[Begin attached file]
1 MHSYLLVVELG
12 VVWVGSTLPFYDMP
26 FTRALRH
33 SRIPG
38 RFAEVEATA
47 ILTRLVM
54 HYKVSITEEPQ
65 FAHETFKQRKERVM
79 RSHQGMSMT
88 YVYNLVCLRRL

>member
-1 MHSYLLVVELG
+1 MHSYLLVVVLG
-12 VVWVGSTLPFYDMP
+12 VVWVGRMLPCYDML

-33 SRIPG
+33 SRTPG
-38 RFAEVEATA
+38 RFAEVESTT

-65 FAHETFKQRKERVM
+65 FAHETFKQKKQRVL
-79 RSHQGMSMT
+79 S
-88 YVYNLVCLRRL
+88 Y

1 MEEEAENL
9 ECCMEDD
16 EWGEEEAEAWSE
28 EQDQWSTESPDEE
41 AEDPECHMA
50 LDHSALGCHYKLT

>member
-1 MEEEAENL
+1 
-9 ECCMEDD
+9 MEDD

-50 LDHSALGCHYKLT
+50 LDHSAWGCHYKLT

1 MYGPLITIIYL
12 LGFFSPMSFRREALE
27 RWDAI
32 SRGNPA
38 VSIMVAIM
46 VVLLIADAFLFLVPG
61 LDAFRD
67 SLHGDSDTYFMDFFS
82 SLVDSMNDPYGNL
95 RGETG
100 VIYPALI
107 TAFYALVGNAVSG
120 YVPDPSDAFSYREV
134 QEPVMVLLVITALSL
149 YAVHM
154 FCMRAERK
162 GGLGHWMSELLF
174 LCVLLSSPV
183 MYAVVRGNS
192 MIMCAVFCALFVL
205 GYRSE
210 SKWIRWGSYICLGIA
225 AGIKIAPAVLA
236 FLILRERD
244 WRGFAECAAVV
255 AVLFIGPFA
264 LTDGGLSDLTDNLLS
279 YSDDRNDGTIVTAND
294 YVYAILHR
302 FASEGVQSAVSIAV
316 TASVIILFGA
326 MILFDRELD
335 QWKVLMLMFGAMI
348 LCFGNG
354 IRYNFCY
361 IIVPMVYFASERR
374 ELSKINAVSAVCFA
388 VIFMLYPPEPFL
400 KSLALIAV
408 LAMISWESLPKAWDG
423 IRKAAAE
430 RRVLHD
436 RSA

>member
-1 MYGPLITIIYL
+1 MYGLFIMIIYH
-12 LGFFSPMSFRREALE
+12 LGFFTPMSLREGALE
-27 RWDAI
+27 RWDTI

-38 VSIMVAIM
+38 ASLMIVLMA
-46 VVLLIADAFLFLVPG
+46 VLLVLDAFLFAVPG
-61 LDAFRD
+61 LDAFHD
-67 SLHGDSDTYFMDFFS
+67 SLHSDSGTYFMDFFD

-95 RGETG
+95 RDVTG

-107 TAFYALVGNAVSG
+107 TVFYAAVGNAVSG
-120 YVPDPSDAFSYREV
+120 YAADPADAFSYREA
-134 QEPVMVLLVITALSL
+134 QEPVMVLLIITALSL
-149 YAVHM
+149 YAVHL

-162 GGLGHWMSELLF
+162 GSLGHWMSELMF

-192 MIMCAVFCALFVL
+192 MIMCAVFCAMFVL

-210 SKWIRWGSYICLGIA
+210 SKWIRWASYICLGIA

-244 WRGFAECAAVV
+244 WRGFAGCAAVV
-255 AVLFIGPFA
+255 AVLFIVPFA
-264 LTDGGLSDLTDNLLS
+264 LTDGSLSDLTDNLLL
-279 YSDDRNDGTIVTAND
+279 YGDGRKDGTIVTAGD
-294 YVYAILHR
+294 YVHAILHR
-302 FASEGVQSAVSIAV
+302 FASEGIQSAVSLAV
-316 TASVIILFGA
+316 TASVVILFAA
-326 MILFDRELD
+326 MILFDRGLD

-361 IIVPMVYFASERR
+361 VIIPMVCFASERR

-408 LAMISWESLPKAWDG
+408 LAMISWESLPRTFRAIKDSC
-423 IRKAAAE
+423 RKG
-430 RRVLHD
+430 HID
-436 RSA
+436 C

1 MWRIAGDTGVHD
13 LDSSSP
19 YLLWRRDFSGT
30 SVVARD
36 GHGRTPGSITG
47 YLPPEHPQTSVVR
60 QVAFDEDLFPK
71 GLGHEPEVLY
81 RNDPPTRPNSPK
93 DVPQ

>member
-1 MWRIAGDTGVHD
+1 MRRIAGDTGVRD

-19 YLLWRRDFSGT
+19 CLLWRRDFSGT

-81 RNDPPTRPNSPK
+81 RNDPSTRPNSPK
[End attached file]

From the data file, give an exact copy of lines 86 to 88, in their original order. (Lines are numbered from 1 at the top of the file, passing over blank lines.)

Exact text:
+12 LGFFTPMSLREGALE
-27 RWDAI
+27 RWDTI